With the Senate version of the bill already passed, many are wondering if telework will soon become mandatory at many federal agencies.
Jessica Klement is with the Federal Managers Association and joined Mike Causey on this week’s Your Turn to discuss what, if anything, will change if the bill passes.
“What this bill [does] is deem everyone telework eligible unless your manager deems you telework inelgibile. So, everyone’s eligible to telework, and then managers and agency leaders have to say you can’t. I believe for those who are telework eligible, they’re supposed to telework 20 percent of the time, which would be one day a week.”
Regardless of how the bill does in the House, however, Klement says federal managers should start thinking about telework as a policy that’s going to happen no matter what.
“This is something OPM is really pushing, and if it doesn’t go through [Wednesday], it’s going to be coming down the pipe eventually. This is something that managers and agency leadership should be preparing for.”
About 35 percent of the respondents said they were satisfied with telework, 10 percent indicated that they teleworked at least one day a week while another 12 percent said they teleworked infrequently.
Klement said those numbers are likely to change if the bill passes, but there are a variety of reasons why telework has not become more of a status quo in the federal government.
“We keep hearing, time and time again, that the reason telework isn’t being rolled out on a broader scale is because of management resistance. . . . What I would say to that is, do it on a pilot project basis. You have an employee that’s incredibly productive in the office, give them a month — one day a week — to test it out at home.”
One of the other problems, Klement says, is that not everyone in the office is productive, which can create some uncomfortable scenarios.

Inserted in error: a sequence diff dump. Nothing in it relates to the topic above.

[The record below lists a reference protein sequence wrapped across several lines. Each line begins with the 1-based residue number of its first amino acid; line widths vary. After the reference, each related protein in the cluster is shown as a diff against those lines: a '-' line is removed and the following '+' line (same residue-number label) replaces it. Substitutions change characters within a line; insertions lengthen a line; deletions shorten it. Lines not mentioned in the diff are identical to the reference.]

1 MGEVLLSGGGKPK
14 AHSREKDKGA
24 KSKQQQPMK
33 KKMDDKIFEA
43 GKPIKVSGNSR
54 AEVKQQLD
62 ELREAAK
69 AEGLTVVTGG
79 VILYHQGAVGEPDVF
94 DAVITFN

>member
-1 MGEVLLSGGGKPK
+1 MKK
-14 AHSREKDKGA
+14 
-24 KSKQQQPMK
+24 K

“Nobody wants to have the difficult conversation. You have an underperforming employee who squeaks by with their General Schedule raise each year who wants to telework — and the manager doesn’t know how to say [he or she] can’t telework because I don’t trust you to do your job at home. Rolling out telework should force workplaces to have those difficult conversations that they don’t know how to have.”
Still another obstacle has to do with the way telework is viewed by many outside of the federal government.
Klement explains that one of the challenges her organization faced had to do with the fact that some members of Congress saw telework as a benefit for feds and were inclined to dismiss it as such, but Congress hasn’t been the only obstacle.
“This isn’t a federal employee benefit. This is supposed to help federal government operations and . . . a lot of times, within collective bargaining agreements, the unions will stipulate you have to be here for certain meetings even if it’s on your telework day. A lot of [those] problems can be worked out in a collective bargaining agreement on telework.”
One of the overall goals, she adds, is to save the federal government money during emergencies, such as when the blizzards hit earlier this year.
“I think the folks at GSA and USPTO will tell you what a benefit it has been to their agencies. It frees up cubicles and workspace for other employees to work at headquarters . . . and I think the snowstorms this winter really proved that.”